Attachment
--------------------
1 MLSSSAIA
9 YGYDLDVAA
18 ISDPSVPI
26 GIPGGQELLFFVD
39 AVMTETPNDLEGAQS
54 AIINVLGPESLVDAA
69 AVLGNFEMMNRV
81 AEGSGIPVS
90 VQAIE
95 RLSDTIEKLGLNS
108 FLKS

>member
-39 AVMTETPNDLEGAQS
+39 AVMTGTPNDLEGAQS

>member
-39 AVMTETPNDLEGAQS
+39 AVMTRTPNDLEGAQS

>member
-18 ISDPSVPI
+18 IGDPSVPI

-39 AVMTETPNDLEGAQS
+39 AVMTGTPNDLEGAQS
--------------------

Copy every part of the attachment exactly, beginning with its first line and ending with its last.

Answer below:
1 MLSSSAIA
9 YGYDLDVAA
18 ISDPSVPI
26 GIPGGQELLFFVD
39 AVMTETPNDLEGAQS
54 AIINVLGPESLVDAA
69 AVLGNFEMMNRV
81 AEGSGIPVS
90 VQAIE
95 RLSDTIEKLGLNS
108 FLKS

>member
-39 AVMTETPNDLEGAQS
+39 AVMTGTPNDLEGAQS

>member
-39 AVMTETPNDLEGAQS
+39 AVMTRTPNDLEGAQS

>member
-18 ISDPSVPI
+18 IGDPSVPI

-39 AVMTETPNDLEGAQS
+39 AVMTGTPNDLEGAQS